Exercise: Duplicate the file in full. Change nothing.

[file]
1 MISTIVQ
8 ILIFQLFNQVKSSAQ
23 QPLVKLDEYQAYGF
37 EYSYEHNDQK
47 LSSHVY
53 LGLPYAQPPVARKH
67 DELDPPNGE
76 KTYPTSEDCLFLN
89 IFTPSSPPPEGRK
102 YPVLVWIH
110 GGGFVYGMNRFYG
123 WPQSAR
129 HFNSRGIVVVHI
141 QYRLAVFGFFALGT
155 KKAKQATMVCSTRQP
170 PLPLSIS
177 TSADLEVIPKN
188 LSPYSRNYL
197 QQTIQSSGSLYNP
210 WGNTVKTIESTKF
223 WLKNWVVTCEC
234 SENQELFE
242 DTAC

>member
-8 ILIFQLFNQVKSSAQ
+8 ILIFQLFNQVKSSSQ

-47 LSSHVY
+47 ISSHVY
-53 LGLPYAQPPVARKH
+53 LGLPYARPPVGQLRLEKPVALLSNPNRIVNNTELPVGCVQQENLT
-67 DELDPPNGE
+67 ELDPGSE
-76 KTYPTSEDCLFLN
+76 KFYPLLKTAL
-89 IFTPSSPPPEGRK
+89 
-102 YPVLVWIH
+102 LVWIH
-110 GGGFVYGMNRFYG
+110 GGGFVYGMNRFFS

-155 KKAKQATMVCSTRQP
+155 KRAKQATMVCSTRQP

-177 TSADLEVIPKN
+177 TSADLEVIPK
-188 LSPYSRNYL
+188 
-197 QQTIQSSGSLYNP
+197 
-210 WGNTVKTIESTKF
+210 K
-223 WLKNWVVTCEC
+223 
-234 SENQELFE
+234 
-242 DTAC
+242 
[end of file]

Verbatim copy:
1 MISTIVQ
8 ILIFQLFNQVKSSAQ
23 QPLVKLDEYQAYGF
37 EYSYEHNDQK
47 LSSHVY
53 LGLPYAQPPVARKH
67 DELDPPNGE
76 KTYPTSEDCLFLN
89 IFTPSSPPPEGRK
102 YPVLVWIH
110 GGGFVYGMNRFYG
123 WPQSAR
129 HFNSRGIVVVHI
141 QYRLAVFGFFALGT
155 KKAKQATMVCSTRQP
170 PLPLSIS
177 TSADLEVIPKN
188 LSPYSRNYL
197 QQTIQSSGSLYNP
210 WGNTVKTIESTKF
223 WLKNWVVTCEC
234 SENQELFE
242 DTAC

>member
-8 ILIFQLFNQVKSSAQ
+8 ILIFQLFNQVKSSSQ

-47 LSSHVY
+47 ISSHVY
-53 LGLPYAQPPVARKH
+53 LGLPYARPPVGQLRLEKPVALLSNPNRIVNNTELPVGCVQQENLT
-67 DELDPPNGE
+67 ELDPGSE
-76 KTYPTSEDCLFLN
+76 KFYPLLKTAL
-89 IFTPSSPPPEGRK
+89 
-102 YPVLVWIH
+102 LVWIH
-110 GGGFVYGMNRFYG
+110 GGGFVYGMNRFFS

-155 KKAKQATMVCSTRQP
+155 KRAKQATMVCSTRQP

-177 TSADLEVIPKN
+177 TSADLEVIPK
-188 LSPYSRNYL
+188 
-197 QQTIQSSGSLYNP
+197 
-210 WGNTVKTIESTKF
+210 K
-223 WLKNWVVTCEC
+223 
-234 SENQELFE
+234 
-242 DTAC
+242 